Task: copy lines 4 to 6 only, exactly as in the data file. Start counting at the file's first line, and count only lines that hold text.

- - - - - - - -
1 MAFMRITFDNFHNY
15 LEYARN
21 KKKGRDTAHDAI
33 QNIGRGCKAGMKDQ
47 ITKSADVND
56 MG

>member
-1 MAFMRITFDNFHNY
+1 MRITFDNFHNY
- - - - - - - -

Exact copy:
33 QNIGRGCKAGMKDQ
47 ITKSADVND
56 MG